As the daughter of a JAG army officer, I grew up in Texas, Virginia, Heidelberg and Berlin in Germany, Maryland, and Gainesville, Florida. My childhood revolved around academics, sport, and art. I got involved in sport for two reasons: my parents required that my brothers and I played a sport seriously at some point to instill a focus on maintaining physical health (and maybe just to get us out of the house?). And because it was clear to me (and the neighborhood) that I needed an outlet for my desire to race. At the age of 7, there were three options to choose from: softball, soccer, and swimming. Swimming was the only option for racing and it felt like a natural fit. After a few years of swimming, I started winning races more regularly as a part of the European Forces Swim League, the UMBC Retrievers Swim Club in Maryland, and the Florida Aquatics Swim Team. At the age of 14 at the 1992 U.S. Olympic Trials, I jumped from being tied for 71st place in the country in the 200 meter breastroke to placing 5th in the final. At that point, I devoted as much time as possible to the sport. By the time I retired, I was known in the swimming world for strong finishes to races and winning by "touching people out," setting a world-record that stood unbroken for 14 years by winning a race against a doping athlete in a controversial world championship competition in Spain at the age of 16, winning 13 national titles, for winning a silver medal at the Atlanta Olympic Games, and for pioneering the use of the back-to-breast transition medley turn that is still used today.
I have always been interested in fairness. At one middle school I attended in Maryland, I devoted recesses looking for opportunities to stand up for kids being bullied. I wrote a report about doping in sport in the 6th grade. I'm also passionate about Olympic anti-doping reform and bettered child abuse protections for sport (many people forget to consider the many children who are doped in sport without their consent). My coach definitely left a negative impact, but thankfully I was not a victim of sexual abuse that is or has been unacceptably prevalent in the sport of swimming (and gymnastics and others).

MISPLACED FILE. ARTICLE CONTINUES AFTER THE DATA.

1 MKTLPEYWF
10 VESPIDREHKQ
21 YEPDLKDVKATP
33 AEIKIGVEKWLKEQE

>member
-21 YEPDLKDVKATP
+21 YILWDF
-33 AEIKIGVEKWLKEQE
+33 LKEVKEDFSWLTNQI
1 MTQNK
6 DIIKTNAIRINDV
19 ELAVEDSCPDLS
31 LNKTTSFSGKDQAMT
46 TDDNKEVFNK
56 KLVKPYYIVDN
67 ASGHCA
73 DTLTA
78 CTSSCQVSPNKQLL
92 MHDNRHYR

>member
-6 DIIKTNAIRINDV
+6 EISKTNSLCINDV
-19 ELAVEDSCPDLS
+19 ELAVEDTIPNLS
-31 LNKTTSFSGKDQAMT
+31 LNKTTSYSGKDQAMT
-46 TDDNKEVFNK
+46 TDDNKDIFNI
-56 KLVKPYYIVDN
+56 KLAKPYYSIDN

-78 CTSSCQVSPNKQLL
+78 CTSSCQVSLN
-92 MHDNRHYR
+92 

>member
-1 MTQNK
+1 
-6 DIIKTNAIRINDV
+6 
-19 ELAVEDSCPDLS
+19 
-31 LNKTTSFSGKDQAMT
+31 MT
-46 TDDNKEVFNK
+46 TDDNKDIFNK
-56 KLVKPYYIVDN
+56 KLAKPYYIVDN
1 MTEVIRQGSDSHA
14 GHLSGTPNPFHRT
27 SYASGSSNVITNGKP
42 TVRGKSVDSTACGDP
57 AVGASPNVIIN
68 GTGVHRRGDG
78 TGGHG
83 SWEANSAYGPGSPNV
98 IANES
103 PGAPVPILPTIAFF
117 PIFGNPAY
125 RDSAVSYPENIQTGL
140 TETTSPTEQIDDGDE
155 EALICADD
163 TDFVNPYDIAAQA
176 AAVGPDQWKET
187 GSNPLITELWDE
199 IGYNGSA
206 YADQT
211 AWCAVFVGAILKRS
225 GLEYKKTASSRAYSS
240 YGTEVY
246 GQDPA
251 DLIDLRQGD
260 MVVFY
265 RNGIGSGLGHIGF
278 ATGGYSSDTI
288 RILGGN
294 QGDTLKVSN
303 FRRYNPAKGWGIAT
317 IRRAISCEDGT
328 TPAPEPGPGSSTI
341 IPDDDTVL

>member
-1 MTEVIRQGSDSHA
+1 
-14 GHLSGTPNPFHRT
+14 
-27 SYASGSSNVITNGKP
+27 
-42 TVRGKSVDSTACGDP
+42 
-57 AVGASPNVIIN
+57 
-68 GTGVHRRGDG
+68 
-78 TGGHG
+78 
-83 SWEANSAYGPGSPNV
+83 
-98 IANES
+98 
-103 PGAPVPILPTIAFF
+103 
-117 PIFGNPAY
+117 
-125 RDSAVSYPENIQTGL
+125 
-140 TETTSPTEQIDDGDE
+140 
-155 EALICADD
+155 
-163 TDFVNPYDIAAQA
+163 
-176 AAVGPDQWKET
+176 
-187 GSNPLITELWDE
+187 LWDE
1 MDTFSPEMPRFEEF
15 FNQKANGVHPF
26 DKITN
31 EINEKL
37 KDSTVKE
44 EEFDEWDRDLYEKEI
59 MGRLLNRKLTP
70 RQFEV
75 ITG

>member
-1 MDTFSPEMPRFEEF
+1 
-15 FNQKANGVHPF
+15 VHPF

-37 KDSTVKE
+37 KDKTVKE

I'm also passionate about the betterment of healthcare, carbon reduction efforts, preservation of wildlife and natural environments, and technologies providing increased privacy protections for individuals.
I'm a member of the Committee to Restore Integrity in Sport, Team Darfur (raising awareness about genocide in Sudan), and a founding member of Art of the Olympians (an organization promoting the Olympic Ideals - integrity, respect, honor, and dedication in the pursuit of excellence - through educational programs).
I currently work for a woman-operated company promoting breastfeeding. I'm an artist and offer sessions at the spirit repair shop on occasion too. I occasionally coach and I'm working on ways to disseminate information on joint and spinal alignment in movement for life and various sports, including swimming. If you're interested in keeping posted, please sign up for my newsletter.